Staff Feature: Cyril Power’s – The Eight
27th March 2020
Gordon Samuel, 27th March 2020
During these very challenging times for all of us we thought we’d produce a weekly ‘Staff Favourites’ that we could share through Social Media and our own website.
Many of you May know that during June to September last year Dulwich Picture Gallery in South London, incidentally, it’s the world’s oldest purpose-built picture gallery, mounted an exhibition I curated titled Cutting Edge – Modernist British Printmaking. 95% of the exhibition were the Futurist inspired linocuts by the artists who were students of Claude Flight who taught a revolutionary new method of creating linocuts. It was the highest attended summer show in Dulwich’s exhibition history with an attendance of 90,000 visitors.
My first choice is Cyril Power’s – The Eight
Power is undoubtedly a consummate master of the linocut medium and The Eight, made in 1930, is one of his most widely known images that is frequently reproduced.
Power and Sybil Andrews shared a home and studio in Brook Green, a short walk from Hammersmith and the River Thames where Power would watch the oarsmen powering their way under Hammersmith Bridge. He made several preparatory sketches and drawings before deciding on the final angle, which is looking down from the bridge as the rowers emerge from the Head of the River Race. The first race was held in 1926 and 21 crews took part.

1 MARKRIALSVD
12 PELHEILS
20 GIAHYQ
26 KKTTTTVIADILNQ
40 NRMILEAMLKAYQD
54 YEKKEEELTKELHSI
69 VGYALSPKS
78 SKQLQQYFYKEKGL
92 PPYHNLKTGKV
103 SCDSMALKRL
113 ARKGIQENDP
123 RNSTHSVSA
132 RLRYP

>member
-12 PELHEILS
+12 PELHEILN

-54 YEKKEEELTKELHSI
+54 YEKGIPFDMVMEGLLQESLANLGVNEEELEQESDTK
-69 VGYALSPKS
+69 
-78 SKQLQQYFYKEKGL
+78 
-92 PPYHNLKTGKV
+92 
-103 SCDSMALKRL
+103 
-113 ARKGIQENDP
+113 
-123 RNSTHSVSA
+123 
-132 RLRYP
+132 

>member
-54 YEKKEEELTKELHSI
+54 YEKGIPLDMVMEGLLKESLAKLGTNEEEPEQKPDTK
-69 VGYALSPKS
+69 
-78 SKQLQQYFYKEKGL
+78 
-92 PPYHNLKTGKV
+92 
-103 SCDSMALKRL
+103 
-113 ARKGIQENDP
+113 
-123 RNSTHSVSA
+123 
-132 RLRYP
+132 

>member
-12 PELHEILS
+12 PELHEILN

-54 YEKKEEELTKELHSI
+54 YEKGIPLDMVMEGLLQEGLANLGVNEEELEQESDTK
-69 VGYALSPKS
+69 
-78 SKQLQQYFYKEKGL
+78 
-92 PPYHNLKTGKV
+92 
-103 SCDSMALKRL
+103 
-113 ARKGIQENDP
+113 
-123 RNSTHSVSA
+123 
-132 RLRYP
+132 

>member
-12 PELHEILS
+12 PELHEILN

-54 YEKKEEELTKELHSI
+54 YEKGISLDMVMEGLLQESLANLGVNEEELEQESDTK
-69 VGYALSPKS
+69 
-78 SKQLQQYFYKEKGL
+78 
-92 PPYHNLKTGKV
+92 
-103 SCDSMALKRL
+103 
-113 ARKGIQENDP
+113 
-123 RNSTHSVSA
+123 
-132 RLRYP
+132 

The linocut you see is printed from four lino blocks in chrome orange, permanent blue, pale chrome and Chinese blue, one colour to each block. Then the block is individually inked, printed and dried awaiting the next block to have the same treatment then superimposed over the first printing and so forth until the fourth block is printed over the previous three, resulting in the finished print you see.
Like most of the prints of the Grosvenor School, they are printed on a thin Japanese paper and the ink transferred to the paper with skilful rubbing with various objects, including a spoon in some cases, a lighter rubbing resulting in a paler transfer of ink to the paper and a firmer rub resulting in a darker impression.
The success of The Eight as an image is the composition; the colours, their shirts gleaming from the uninked white of the paper, the dark heads in contrast to the shirts, the angle of rowers’ torsos and the patterning above the oars exudes the energy and forward momentum of the boat.
This linocut is available for sale in the gallery and is sold together with one of the preparatory drawings in pastel. The drawing and the linocut were displayed alongside each other at the Dulwich exhibition.
If the pair are of interest to you do get in touch by phoning the gallery on 020 7493 7939 or email me directly on firstname.lastname@example.org